- Be aware of one’s own values when making a decision whether to apply to work at a particular organisation
- Research the organisation’s values to find out early whether there is likely to be a misfit
At a theoretical level, organisational values are maintained through selection of employees that will continue to espouse their values (Suar & Khuntia 2010). The use of a values survey during the selection stage may assist in identifying applicants with values incongruence (Deng et al. 2016). There are other activities that organisations can implement during the employee on-boarding phase to mitigate value incongruence problems. Examples of these include induction trainings, reward systems for enacting the desired company values and mentoring programs with values congruent senior colleagues (Suar & Khuntia 2010).
Recommendation for Managers:
- Have applicants complete a values survey as part of the selection process to determine early on whether there is a risk of values incongruence
- Ensure organisational values are made clear during employee on-boarding activities – this can be achieved via induction and mentoring programs for new employees
Recommendation for Individuals:
- Explicitly ask the interviewer of the organisation’s values, to ensure these are clarified before further investment in the job application process.
Once attrition occurs, there is no way to unwind it. However, strategies can be implemented whilst the employee remains in the job in order to reduce intention to quit. For example, encouraging greater employee participation in the organisation’s values and goal-setting processes so that they are able to impart some of their personal values into the organisation’s value system (Siegall & McDonald 2004). Another method is at the individual level, in which employees can communicate with senior management to attempt to adapt the organisation values to fit more in line with their own (Hewlin, Dumas & Burnett 2017). From my experience, this task can be difficult. However, if an organisation is aware that an employee is feeling uncomfortable or conflicted due to values incongruence, research indicates that allowing the employee to have time off from these types of tasks is shown to be of benefit (Deng et al. 2016). An interesting alternative focuses on the individual engaging in activities that have been shown to act as a ‘buffer’ against negative behavioural outcomes of values incongruence. One such activity includes leisure and recreation outside of the workplace (Vogel, Rodell & Lynch 2016).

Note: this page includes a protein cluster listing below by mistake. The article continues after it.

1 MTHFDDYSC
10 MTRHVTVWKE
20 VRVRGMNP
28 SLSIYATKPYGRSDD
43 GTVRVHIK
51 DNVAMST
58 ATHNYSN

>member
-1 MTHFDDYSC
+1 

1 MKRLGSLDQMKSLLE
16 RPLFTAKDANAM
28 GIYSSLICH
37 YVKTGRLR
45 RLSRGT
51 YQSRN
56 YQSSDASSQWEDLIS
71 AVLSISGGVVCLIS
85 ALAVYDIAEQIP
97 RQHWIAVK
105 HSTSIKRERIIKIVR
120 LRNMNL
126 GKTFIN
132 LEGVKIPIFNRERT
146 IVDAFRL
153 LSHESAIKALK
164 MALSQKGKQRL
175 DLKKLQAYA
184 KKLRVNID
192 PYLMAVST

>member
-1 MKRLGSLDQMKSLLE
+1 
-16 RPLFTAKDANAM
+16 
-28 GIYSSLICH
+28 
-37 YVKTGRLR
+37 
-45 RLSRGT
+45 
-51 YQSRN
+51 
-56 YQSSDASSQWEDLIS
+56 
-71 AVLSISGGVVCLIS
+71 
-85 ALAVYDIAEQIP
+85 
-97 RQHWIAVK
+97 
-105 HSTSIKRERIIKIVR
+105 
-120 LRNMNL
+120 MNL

Recommendation for Managers:
- Involve employees in organisation goal-setting
- Provide employees with sufficient opportunity for recovery if values incongruence is known
Recommendation for Individuals:
- Leisure and recreation activities outside of work
- Communicating the uncomfortable feelings to management regarding a conflict in one’s personal values
In order to address the costs associated with employee mental health conditions in Australian organisations, both individuals and organisations need to have a greater appreciation for values incongruence and the linked negative behavioural outcomes on individual wellbeing and the organisation’s performance. I would advise my former company to review their candidate attraction and selection processes to select employees who share their company values of efficient revenue generation. In future, I will also take responsibility by being more aware of my own values and prioritising organisations that espouse a similar value set. Whilst these steps may appear relatively simple, they can reap significant benefits in the long term for employee and organisational performance.